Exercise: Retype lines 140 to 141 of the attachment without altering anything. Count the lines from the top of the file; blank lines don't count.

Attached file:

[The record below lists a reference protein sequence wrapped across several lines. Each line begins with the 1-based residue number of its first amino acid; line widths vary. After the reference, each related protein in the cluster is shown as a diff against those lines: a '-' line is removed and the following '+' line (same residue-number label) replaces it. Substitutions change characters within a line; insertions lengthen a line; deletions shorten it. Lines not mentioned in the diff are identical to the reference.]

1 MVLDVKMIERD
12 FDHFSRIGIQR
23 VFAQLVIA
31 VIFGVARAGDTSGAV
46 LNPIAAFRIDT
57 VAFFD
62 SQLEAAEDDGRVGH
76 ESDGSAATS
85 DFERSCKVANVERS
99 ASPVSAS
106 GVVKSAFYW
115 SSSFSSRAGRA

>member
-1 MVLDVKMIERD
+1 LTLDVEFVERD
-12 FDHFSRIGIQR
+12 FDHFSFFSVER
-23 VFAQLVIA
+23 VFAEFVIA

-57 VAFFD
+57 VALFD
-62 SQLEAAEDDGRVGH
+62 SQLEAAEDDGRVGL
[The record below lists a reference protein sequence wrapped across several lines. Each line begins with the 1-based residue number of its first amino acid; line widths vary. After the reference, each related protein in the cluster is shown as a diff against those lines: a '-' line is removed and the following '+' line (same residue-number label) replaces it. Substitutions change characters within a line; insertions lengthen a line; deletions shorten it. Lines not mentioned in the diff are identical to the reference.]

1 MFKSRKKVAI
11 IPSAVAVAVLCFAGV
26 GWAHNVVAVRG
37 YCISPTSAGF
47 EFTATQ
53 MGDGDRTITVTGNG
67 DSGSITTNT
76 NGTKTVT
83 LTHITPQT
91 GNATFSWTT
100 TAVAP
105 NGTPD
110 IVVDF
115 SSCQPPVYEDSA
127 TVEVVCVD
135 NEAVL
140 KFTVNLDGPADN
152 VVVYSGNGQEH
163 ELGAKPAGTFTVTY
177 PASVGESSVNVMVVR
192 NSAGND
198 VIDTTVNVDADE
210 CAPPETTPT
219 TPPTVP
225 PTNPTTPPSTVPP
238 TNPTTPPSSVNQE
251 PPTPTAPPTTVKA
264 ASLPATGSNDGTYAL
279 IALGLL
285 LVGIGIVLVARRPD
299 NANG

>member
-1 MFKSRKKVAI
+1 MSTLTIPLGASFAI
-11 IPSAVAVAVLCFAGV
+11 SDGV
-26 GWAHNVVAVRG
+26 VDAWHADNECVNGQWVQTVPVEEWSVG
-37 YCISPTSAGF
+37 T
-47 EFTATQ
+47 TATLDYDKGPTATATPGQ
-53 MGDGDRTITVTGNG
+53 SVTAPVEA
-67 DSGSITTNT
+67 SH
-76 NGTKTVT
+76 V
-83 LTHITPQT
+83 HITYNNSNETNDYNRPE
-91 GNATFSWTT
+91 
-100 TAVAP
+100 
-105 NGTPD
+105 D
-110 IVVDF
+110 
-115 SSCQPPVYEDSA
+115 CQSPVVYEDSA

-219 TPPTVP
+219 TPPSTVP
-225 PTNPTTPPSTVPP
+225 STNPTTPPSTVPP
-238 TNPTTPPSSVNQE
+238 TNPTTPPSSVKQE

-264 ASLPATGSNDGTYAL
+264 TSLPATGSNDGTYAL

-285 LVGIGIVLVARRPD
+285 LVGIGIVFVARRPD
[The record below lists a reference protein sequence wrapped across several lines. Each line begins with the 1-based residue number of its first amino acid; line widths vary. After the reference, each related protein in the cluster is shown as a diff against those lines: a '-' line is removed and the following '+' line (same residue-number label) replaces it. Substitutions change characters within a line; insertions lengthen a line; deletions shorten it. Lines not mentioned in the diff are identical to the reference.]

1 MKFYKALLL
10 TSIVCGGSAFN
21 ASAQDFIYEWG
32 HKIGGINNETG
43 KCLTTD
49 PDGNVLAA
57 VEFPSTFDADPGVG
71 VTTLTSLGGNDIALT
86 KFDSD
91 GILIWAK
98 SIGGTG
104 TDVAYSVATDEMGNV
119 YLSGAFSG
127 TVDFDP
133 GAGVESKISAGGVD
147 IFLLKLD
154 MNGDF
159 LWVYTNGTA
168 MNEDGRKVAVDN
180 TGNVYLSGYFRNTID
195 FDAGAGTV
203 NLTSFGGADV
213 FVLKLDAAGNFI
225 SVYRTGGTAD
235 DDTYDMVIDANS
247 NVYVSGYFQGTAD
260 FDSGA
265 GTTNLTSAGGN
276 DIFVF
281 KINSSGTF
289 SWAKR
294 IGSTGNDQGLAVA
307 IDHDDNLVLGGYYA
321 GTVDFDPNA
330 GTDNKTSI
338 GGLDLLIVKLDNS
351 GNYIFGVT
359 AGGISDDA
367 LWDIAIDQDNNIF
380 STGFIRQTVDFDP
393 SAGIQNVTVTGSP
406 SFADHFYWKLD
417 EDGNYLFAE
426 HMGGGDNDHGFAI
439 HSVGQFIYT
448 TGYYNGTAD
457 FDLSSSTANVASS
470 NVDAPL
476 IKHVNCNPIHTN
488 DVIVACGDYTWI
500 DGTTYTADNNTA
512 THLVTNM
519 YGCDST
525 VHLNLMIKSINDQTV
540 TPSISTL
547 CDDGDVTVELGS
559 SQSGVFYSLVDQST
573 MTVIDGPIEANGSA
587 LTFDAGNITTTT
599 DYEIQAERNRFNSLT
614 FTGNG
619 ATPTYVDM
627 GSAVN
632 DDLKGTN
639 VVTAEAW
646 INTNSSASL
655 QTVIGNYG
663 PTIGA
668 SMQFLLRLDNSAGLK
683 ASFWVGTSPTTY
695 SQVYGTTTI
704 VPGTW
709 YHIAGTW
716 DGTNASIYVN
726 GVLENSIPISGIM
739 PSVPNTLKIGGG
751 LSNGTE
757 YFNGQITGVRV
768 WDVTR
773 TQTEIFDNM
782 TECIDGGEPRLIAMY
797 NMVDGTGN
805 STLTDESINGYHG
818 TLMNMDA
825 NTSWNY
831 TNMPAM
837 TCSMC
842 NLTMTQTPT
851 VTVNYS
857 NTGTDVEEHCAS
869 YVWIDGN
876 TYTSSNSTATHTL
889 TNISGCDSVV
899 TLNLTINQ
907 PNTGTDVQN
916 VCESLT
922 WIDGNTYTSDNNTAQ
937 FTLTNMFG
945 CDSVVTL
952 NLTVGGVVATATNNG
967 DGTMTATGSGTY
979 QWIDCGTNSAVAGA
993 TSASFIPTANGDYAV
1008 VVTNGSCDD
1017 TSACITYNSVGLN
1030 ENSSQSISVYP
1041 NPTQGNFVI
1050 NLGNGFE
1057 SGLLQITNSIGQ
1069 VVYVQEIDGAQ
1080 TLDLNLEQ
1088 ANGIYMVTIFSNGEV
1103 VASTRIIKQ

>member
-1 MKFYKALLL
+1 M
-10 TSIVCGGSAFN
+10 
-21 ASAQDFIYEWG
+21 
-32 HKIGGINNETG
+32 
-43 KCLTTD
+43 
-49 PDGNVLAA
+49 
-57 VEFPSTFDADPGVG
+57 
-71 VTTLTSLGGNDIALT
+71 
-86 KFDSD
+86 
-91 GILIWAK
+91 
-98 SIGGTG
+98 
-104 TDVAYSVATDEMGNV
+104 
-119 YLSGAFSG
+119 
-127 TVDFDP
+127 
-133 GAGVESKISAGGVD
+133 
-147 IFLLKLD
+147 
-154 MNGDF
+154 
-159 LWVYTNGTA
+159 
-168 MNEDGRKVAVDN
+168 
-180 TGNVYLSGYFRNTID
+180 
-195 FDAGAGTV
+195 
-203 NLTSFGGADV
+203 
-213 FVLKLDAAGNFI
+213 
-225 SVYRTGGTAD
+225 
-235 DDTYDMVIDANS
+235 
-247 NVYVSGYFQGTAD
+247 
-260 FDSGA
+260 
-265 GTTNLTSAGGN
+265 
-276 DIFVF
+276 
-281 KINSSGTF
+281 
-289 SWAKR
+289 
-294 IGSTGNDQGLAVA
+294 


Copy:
426 HMGGGDNDHGFAI
439 HSVGQFIYT